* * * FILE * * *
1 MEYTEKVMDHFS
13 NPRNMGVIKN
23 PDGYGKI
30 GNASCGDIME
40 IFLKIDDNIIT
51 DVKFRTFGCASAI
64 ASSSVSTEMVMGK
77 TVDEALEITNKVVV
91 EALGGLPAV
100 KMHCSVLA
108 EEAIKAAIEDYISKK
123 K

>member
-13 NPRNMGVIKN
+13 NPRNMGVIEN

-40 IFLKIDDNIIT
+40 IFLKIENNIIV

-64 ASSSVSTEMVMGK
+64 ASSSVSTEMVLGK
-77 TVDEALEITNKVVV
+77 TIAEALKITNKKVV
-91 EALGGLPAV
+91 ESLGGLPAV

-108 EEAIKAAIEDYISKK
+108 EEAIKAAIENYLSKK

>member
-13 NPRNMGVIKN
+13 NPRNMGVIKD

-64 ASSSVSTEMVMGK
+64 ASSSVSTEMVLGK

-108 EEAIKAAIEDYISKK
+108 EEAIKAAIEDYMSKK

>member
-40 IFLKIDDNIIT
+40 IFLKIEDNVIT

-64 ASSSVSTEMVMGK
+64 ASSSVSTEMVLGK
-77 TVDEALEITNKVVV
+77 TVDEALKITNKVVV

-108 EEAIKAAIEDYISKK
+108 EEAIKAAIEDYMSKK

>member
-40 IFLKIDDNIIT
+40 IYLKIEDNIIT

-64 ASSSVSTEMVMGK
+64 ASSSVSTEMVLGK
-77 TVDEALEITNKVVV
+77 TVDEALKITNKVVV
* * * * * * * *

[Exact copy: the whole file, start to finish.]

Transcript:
1 MEYTEKVMDHFS
13 NPRNMGVIKN
23 PDGYGKI
30 GNASCGDIME
40 IFLKIDDNIIT
51 DVKFRTFGCASAI
64 ASSSVSTEMVMGK
77 TVDEALEITNKVVV
91 EALGGLPAV
100 KMHCSVLA
108 EEAIKAAIEDYISKK
123 K

>member
-13 NPRNMGVIKN
+13 NPRNMGVIEN

-40 IFLKIDDNIIT
+40 IFLKIENNIIV

-64 ASSSVSTEMVMGK
+64 ASSSVSTEMVLGK
-77 TVDEALEITNKVVV
+77 TIAEALKITNKKVV
-91 EALGGLPAV
+91 ESLGGLPAV

-108 EEAIKAAIEDYISKK
+108 EEAIKAAIENYLSKK

>member
-13 NPRNMGVIKN
+13 NPRNMGVIKD

-64 ASSSVSTEMVMGK
+64 ASSSVSTEMVLGK

-108 EEAIKAAIEDYISKK
+108 EEAIKAAIEDYMSKK

>member
-40 IFLKIDDNIIT
+40 IFLKIEDNVIT

-64 ASSSVSTEMVMGK
+64 ASSSVSTEMVLGK
-77 TVDEALEITNKVVV
+77 TVDEALKITNKVVV

-108 EEAIKAAIEDYISKK
+108 EEAIKAAIEDYMSKK

>member
-40 IFLKIDDNIIT
+40 IYLKIEDNIIT

-64 ASSSVSTEMVMGK
+64 ASSSVSTEMVLGK
-77 TVDEALEITNKVVV
+77 TVDEALKITNKVVV